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A summary of persistent homology

Say that we are given a single room in Borges’ library, and that we would like to say something about what those books are about—perhaps we can cluster them by subject, determine a common theme, or state that the selection is rigorously random. One way to start would be to scan every book in the room, represent each one as a long string (an average book has about 500,000 characters, though each book in Borges’ library has 410 pages x 40 lines x 80 characters per line = 1,312,000 characters), then perform some sort of data analysis.

In this case the number of books in each room (32 per bookshelf x 5 shelves per wall x 4 walls = 640 books) is far less than the length in characters of each book, i.e. the dimension of the book if we represent it in vector form. We would like to pare down this representation so that we can analyze and compare just the most relevant features of these books, i.e. those that suggest their subjects, their settings, the language they are written in, and so on.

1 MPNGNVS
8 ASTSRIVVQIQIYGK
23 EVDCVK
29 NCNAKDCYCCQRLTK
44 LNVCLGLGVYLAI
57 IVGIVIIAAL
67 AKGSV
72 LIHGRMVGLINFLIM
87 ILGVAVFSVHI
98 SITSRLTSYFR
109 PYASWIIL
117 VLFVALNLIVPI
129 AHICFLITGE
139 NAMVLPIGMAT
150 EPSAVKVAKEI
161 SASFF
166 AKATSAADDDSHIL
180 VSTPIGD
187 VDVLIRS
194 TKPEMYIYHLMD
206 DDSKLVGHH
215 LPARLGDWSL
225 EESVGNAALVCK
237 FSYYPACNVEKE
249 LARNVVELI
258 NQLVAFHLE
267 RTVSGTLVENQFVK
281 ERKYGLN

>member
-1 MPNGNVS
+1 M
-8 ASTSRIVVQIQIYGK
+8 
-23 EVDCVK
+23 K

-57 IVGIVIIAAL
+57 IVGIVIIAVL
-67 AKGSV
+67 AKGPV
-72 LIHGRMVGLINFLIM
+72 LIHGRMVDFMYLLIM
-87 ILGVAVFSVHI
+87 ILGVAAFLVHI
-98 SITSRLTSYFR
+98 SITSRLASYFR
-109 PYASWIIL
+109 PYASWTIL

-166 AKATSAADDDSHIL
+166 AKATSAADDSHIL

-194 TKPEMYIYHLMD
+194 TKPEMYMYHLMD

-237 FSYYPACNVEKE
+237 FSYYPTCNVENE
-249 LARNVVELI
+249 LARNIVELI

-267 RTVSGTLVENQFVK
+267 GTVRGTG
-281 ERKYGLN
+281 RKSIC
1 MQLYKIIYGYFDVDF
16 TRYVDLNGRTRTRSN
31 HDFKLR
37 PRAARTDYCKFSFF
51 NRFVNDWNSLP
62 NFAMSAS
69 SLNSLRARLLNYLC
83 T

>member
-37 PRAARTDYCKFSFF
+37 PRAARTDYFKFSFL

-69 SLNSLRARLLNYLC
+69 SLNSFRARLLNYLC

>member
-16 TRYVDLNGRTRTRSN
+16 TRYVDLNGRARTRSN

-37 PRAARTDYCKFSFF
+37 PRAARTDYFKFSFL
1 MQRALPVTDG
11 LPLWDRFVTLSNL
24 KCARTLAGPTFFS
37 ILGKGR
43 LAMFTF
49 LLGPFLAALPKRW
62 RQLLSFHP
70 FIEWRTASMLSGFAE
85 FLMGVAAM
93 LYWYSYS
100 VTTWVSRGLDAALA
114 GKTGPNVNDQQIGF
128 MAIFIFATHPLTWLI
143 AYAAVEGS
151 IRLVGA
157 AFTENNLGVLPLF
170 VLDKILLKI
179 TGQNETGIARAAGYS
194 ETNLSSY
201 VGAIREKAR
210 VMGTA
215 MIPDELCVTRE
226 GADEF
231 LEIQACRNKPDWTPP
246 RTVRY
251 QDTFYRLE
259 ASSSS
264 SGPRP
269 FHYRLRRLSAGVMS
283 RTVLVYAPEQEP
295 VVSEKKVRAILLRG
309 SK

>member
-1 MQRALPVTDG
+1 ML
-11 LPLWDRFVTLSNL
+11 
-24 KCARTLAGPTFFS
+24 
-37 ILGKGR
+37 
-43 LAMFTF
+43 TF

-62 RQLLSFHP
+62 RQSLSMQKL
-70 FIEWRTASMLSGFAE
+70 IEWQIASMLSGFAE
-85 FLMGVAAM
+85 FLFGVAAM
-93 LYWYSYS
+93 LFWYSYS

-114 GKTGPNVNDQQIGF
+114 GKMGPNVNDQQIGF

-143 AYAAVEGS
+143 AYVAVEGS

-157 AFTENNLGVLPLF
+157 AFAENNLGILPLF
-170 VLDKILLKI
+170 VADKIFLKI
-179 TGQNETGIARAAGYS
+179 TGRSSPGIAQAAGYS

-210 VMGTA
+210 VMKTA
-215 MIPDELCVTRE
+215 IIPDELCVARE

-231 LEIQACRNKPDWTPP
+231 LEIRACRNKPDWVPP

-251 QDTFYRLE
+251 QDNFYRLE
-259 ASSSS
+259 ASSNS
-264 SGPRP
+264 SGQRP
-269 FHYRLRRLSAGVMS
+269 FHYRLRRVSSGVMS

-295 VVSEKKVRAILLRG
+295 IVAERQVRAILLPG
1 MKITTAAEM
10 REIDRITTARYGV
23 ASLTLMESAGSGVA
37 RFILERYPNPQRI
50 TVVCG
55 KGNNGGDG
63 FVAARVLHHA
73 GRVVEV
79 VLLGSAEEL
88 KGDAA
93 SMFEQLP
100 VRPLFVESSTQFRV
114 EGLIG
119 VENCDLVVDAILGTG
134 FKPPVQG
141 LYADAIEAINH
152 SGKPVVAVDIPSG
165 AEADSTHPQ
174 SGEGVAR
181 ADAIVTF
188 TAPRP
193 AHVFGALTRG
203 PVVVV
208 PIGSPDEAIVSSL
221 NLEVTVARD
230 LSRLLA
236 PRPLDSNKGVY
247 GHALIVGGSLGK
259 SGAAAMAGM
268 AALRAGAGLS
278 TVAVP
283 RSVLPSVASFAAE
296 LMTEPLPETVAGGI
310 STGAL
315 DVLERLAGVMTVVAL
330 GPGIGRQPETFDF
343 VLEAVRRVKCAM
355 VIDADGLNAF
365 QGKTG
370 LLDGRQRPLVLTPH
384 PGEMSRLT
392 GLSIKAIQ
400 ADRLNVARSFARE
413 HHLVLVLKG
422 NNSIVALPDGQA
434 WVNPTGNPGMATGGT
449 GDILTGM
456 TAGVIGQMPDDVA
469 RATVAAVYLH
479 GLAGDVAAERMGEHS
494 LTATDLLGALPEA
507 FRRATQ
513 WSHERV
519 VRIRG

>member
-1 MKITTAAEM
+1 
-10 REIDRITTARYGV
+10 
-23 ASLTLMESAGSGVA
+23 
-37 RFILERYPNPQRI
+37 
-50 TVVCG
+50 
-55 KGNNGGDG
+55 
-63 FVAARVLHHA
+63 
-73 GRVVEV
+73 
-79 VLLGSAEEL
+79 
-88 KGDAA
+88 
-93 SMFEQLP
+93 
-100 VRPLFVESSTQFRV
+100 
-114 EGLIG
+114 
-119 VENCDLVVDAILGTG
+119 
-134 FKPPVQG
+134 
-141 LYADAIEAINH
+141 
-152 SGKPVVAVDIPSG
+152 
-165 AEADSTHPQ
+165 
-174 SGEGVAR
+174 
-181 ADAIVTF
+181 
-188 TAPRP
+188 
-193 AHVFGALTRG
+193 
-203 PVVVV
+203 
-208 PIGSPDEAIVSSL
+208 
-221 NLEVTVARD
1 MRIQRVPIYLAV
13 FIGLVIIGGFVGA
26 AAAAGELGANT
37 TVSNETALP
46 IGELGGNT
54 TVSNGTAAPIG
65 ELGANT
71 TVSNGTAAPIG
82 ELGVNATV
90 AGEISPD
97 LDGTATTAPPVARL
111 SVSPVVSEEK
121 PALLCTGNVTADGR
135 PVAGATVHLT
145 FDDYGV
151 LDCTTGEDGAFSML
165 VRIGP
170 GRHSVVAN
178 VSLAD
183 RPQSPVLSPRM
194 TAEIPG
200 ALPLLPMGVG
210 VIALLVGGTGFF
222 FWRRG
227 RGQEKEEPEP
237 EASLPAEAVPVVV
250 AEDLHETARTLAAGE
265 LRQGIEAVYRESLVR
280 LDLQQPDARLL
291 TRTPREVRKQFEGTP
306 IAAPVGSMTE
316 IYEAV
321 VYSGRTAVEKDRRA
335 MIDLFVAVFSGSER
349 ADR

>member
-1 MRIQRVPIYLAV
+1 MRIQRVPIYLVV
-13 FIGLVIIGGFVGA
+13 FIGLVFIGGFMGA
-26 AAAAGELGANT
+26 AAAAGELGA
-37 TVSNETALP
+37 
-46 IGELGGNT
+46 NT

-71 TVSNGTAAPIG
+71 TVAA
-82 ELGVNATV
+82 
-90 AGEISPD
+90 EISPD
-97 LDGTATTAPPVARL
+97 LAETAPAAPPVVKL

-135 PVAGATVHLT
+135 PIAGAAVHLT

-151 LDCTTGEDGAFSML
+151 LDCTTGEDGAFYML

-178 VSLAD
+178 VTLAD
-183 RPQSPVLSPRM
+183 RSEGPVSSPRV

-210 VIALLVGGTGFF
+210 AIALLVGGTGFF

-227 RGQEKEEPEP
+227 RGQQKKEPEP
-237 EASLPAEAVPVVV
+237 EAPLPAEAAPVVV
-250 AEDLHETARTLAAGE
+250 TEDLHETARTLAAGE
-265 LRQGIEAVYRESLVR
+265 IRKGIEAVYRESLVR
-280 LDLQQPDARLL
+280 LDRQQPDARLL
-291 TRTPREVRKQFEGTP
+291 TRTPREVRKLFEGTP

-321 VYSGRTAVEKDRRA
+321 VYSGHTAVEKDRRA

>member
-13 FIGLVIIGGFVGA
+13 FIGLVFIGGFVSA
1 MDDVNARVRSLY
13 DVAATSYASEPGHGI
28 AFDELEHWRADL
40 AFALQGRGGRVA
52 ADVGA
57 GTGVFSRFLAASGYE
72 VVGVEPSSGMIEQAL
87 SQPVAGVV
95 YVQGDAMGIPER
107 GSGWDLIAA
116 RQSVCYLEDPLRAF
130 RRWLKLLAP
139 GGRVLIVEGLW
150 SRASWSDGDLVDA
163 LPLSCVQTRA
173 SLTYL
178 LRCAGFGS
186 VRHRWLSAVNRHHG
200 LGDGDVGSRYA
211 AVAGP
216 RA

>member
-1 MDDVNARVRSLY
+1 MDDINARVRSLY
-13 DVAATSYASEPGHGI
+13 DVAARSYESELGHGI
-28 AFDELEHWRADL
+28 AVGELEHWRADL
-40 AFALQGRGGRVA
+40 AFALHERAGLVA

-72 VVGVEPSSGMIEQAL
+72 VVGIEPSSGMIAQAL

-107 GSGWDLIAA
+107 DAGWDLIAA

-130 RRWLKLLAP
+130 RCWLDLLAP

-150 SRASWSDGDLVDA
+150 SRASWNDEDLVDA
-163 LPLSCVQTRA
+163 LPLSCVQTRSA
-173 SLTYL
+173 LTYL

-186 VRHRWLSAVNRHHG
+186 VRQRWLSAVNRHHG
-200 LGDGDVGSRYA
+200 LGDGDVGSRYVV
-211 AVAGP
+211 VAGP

Typically, we simplify our representations by “throwing out the unimportant dimensions”, and the most typical way to do this to keep just the two to three dimensions that have the largest singular value. On a well-structured data set, singular value decomposition, aka PCA, might leave only 2-3 dimensions which together account for over 90% of the variance… but clearly this approach will never work on books so long as we represent them as huge strings of characters. No single character can say anything about the subject or classification of an entire book.

Another way of simplifying data is to look at the data in a qualitative way: by studying its shape or, more precisely, its connectedness. This is the idea behind persistent homology.

To be continued…

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